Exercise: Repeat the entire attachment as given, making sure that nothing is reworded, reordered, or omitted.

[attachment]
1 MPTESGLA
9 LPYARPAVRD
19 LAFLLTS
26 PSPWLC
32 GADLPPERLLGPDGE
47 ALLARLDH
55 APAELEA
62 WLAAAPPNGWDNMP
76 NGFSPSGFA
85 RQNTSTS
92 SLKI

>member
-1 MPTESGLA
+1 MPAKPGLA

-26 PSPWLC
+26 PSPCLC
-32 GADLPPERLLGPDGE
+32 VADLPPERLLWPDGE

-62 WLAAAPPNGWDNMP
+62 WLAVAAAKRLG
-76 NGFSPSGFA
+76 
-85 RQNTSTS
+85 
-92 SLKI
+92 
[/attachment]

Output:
1 MPTESGLA
9 LPYARPAVRD
19 LAFLLTS
26 PSPWLC
32 GADLPPERLLGPDGE
47 ALLARLDH
55 APAELEA
62 WLAAAPPNGWDNMP
76 NGFSPSGFA
85 RQNTSTS
92 SLKI

>member
-1 MPTESGLA
+1 MPAKPGLA

-26 PSPWLC
+26 PSPCLC
-32 GADLPPERLLGPDGE
+32 VADLPPERLLWPDGE

-62 WLAAAPPNGWDNMP
+62 WLAVAAAKRLG
-76 NGFSPSGFA
+76 
-85 RQNTSTS
+85 
-92 SLKI
+92 